What do you consider old? 40? 60? 100? Depending on your age, the answer probably varies.
Dr. Phil is joined by Jo Ann Jenkins, CEO of AARP and best-selling author of Disrupt Aging, to discuss age bias.
“Ageism is ageless and that you can be old at 35 or young at 70, it just depends on the mindset that you have,” Jo Ann tells Dr. Phil.
“Why is it important to challenge these outdated beliefs about aging?” Dr. Phil asks.
“Our research tells us that a 10-year-old born today in the U.S. has a 50 percent chance of living to be 104, and so we’re going to have to recreate a 100-year life and think about the implications of that on education, on work, on relationships, on savings for retirement, on your whole health, wealth, self spectrum,” Jo Ann explains. “It’s not just about tacking 15 or 20 years onto the end of your life.”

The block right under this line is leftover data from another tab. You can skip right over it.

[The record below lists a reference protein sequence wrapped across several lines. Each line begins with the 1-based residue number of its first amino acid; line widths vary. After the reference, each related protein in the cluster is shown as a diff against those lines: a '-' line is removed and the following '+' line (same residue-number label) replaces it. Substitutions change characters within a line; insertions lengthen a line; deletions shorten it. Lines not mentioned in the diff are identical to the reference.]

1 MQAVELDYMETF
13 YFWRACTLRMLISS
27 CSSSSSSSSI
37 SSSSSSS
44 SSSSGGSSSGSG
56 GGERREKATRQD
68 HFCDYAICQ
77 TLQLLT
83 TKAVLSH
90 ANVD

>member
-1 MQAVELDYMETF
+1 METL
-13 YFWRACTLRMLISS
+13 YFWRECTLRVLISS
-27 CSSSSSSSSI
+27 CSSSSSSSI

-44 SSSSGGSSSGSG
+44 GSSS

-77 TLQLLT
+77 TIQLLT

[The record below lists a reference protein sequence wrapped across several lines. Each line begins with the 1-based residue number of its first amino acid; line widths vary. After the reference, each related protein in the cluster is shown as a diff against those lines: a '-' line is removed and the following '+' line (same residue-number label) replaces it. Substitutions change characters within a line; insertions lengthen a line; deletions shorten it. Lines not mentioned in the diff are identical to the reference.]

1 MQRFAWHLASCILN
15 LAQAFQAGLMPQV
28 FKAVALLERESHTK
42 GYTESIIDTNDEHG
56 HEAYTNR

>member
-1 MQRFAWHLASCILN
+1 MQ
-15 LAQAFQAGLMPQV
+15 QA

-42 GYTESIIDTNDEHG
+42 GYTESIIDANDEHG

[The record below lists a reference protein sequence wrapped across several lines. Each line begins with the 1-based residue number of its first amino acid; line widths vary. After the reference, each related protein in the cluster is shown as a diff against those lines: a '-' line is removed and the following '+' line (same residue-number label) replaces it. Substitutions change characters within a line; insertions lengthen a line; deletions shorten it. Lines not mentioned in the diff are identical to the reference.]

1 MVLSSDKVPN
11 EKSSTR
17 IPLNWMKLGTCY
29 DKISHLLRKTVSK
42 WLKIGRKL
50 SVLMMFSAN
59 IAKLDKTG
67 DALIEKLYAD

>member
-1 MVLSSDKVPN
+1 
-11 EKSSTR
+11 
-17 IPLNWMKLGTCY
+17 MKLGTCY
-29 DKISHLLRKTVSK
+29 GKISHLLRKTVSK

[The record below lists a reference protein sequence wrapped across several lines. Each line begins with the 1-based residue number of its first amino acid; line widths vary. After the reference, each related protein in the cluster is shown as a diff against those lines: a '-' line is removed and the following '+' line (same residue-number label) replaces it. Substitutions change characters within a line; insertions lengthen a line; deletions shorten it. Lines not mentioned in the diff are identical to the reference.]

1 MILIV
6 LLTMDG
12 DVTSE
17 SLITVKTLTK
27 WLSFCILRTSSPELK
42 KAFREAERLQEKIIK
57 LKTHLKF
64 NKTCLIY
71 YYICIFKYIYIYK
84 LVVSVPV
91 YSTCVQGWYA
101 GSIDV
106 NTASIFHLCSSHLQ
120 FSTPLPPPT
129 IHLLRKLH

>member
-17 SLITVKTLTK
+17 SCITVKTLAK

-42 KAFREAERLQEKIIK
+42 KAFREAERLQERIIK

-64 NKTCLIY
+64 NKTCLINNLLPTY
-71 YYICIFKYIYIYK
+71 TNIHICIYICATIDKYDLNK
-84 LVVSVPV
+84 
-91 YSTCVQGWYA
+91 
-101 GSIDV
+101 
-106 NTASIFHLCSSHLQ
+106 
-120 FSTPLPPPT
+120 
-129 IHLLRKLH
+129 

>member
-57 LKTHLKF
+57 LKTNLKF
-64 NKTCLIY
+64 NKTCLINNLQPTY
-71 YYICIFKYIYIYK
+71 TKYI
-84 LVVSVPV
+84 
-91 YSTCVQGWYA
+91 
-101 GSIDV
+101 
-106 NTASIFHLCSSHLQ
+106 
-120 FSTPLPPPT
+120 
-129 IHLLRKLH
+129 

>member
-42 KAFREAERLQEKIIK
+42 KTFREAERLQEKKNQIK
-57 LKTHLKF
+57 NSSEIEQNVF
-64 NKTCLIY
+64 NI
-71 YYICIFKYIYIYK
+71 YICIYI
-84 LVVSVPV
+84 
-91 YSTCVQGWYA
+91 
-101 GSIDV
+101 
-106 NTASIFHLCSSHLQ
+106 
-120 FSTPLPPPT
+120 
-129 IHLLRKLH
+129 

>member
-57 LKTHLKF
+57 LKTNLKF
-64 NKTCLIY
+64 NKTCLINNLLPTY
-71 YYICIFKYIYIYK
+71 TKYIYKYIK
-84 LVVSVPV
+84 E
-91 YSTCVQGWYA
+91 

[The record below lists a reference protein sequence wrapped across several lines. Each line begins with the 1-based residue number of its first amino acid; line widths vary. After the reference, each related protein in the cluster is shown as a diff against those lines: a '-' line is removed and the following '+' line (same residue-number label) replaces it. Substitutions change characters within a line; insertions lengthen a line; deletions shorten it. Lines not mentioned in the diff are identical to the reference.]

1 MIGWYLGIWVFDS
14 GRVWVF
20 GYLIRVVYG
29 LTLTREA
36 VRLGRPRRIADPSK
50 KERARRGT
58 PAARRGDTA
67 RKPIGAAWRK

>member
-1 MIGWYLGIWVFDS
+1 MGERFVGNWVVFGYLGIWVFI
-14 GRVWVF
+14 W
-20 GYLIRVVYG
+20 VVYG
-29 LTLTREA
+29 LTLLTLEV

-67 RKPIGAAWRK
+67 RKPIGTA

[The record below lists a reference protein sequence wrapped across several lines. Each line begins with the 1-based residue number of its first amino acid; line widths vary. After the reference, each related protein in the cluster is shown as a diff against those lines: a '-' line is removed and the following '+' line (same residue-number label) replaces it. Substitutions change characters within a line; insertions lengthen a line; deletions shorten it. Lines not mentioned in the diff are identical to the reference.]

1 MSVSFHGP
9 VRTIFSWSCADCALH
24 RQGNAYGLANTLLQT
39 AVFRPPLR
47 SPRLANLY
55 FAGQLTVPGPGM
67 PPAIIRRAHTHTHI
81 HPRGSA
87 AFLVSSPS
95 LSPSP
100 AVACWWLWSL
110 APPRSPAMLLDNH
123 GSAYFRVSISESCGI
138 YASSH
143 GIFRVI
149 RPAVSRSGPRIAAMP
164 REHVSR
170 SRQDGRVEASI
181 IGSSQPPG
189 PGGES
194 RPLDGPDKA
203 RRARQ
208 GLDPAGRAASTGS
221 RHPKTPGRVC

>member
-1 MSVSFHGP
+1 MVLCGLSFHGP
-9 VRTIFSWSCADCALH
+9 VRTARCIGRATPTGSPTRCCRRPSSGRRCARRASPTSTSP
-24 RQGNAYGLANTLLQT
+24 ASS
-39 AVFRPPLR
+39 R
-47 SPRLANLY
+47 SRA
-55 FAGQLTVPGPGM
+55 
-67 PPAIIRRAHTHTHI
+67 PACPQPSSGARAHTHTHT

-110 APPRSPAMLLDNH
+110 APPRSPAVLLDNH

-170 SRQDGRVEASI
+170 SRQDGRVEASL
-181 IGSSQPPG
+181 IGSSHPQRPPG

“Your attitude about age when you’re young affects your health when you’re older, so you can’t be a Johnny-come-lately to this,” Dr. Phil says.
WATCH: How to Have Tough Talks With Aging Family Members
Jo Ann adds, “We know that if you have a positive outlook on living longer, you’re likely to live seven years longer than if you have a negative attitude on aging.”
Watch more from Jo Ann in the video above, including how to fight aging and the ageist attitude. And, hear from Dottie, a 65-year-old who says she has encountered age bias but doesn’t let it stop her from doing the things she enjoys in life.
Are you an age disruptor like Dottie? If you are, AARP wants to hear from you. Go to AARP.org/shareyourstory to join the conversation.
Watch AARP's "Millennials Show Us What 'Old' Looks Like".